Wheat Flour wheat

 

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Compost Powered Shower System!

We recently made our first compost powered shower system for our two week permaculture design course held at Okines Community House and Garden.  This is a method originally developed by French man, Jean Pain and has since been replicated and adapted all over the world. While we live in a fairly moderate/cool temperate climate, others with heavy snow also do this to heat water over freezing winters like Ben Falk in Vermont (skip to 2:20 in this video). So you can drop any thoughts you night have that this will only work in a warm climate. Hot compost is hot compost regardless of the climate.

This method is traditionally based on using mostly woodchips and water, we used aged woodchips and aged chook poo (layered fairly evenly) plus water as this is what we had available to us.

  • Before we go any further, we must say a special thanks to our friends over at Very Edible Gardens (VEG) for showing this particular version and answering approximately 100 of our questions.

A brief introduction to hot compost

Hot compost is where you arrange layers of carbon and nitrogen materials like a lasagne with water in between. It needs to be at least one cubic metre for it to heat up, with the desired heat being around 60-65 degrees. This is hot enough to kill off bad pathogens, any hotter and the good biology can suffer. For this particular system we’re wanted it to get as hot as possible as heating water is our focus, not compost for the garden. However saying that, this compost will eventually be used in the local community garden where it was built which will still be beneficial to the soil once it’s had a rest. You can read about how to make hot compost for your garden here.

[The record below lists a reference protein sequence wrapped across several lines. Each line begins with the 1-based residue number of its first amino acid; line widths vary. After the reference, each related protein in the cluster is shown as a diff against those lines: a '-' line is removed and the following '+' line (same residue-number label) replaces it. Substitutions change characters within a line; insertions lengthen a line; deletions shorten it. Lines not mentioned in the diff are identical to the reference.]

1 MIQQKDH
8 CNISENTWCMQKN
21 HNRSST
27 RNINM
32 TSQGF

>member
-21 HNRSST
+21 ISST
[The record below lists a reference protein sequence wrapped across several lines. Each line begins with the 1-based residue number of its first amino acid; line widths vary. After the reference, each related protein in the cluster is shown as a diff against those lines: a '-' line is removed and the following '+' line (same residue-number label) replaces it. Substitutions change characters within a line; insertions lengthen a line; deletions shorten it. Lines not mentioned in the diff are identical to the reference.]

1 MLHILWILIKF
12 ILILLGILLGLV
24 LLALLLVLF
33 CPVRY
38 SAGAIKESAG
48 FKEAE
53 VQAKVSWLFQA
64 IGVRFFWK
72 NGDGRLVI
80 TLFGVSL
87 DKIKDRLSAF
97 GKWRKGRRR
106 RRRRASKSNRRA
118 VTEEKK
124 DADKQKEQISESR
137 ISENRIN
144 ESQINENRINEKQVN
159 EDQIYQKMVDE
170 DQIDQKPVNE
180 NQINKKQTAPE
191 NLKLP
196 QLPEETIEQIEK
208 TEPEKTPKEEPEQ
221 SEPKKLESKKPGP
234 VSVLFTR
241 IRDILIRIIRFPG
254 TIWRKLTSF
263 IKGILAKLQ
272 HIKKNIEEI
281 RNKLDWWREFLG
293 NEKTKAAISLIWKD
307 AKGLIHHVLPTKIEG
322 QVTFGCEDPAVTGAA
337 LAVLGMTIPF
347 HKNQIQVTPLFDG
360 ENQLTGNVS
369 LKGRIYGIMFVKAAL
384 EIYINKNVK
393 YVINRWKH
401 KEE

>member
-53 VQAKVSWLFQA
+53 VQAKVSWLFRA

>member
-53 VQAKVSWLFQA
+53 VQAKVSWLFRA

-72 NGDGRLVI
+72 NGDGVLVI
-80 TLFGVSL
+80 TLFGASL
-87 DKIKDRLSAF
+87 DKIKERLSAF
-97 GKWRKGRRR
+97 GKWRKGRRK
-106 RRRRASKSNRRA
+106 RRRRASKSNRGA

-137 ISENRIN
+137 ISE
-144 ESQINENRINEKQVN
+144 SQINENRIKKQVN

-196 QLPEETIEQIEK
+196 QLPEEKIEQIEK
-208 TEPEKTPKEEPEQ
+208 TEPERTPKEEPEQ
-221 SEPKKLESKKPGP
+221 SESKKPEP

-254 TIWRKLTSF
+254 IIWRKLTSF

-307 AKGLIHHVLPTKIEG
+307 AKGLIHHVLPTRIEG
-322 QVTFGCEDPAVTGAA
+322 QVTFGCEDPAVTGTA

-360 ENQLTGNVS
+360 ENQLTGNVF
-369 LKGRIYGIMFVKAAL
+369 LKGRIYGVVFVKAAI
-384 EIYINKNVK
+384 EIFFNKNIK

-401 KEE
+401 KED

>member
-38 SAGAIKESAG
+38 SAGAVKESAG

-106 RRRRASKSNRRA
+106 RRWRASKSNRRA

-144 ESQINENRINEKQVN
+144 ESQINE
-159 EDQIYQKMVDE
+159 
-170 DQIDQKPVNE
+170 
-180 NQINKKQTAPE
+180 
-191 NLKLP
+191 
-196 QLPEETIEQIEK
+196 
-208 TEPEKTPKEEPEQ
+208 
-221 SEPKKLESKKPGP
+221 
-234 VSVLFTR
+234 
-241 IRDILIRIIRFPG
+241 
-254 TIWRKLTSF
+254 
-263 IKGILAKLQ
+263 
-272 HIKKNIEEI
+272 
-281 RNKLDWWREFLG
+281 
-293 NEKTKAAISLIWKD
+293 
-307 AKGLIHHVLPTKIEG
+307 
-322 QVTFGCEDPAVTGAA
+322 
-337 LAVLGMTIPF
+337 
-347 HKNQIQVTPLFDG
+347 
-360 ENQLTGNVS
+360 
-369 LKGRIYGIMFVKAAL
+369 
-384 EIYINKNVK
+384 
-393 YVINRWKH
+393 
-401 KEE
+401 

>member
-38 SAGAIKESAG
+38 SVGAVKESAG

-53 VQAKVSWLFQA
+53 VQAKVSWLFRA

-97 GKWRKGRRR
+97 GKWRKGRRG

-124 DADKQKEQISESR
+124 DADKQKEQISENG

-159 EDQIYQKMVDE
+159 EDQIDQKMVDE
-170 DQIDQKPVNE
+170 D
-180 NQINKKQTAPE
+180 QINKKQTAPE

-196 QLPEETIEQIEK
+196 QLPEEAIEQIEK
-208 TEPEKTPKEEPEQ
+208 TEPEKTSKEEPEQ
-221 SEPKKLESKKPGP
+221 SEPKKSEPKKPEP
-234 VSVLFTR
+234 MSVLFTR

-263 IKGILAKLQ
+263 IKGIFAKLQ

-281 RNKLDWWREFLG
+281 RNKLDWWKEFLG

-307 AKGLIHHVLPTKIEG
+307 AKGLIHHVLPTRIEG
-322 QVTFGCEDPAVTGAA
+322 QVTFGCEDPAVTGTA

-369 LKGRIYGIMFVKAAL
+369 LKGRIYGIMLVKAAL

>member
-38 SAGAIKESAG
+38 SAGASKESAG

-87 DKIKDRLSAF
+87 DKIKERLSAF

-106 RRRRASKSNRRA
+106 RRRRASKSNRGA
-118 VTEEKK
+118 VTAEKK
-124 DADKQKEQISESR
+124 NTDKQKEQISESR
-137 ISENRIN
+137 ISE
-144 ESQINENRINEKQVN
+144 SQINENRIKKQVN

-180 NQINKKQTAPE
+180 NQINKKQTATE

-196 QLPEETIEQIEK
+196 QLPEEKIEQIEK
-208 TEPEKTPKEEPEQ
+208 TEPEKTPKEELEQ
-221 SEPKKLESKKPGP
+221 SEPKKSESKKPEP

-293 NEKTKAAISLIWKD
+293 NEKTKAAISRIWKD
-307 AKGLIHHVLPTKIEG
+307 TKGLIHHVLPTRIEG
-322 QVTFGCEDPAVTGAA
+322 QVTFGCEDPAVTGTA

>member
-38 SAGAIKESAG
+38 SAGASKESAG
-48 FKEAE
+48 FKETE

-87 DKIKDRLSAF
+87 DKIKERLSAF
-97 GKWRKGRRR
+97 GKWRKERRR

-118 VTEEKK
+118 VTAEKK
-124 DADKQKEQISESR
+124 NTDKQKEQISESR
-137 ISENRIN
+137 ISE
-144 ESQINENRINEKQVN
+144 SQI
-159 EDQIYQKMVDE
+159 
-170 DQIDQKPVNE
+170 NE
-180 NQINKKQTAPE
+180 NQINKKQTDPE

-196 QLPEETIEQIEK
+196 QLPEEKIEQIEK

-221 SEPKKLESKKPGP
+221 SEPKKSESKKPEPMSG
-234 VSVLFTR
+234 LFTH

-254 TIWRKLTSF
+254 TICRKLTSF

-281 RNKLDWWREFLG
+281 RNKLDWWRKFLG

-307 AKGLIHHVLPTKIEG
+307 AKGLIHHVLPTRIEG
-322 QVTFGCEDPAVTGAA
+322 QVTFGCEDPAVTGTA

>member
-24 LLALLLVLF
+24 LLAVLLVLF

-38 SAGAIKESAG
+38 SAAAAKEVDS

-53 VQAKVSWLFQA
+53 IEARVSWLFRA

First step

Just like making any other hot compost system, layer your carbon and nitrogen materials – weIMG_7385did a couple of layers to establish the footprint of the pile (around 3m in diametre) and set up the internal pipe system. This consisted of four star pickets as the framework and 25mm of poly pipe tied onto it. Dan and Carey from VEG recommended using 100m of 50mm rural poly pipe, but we decided to use 25mm pipe as we could then use it easily on our property once the pile is dismantled. If we had our time again we would use the 50mm – more on that later. 

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We filled in the polypipe’s centre with layers of woodchips, chook poo and water – basically a mini hot compost system to make sure it would heat up evenly like the rest of the pile. Note the mini bob-cat machine. We hired it for the day as we didn’t have 20 people on hand to shovel the 20m2 of organic materials – it made the job possible and made us laugh. Imagine three people over 6 foot taking it in turns to drive –  like giant clowns in a tiny box car…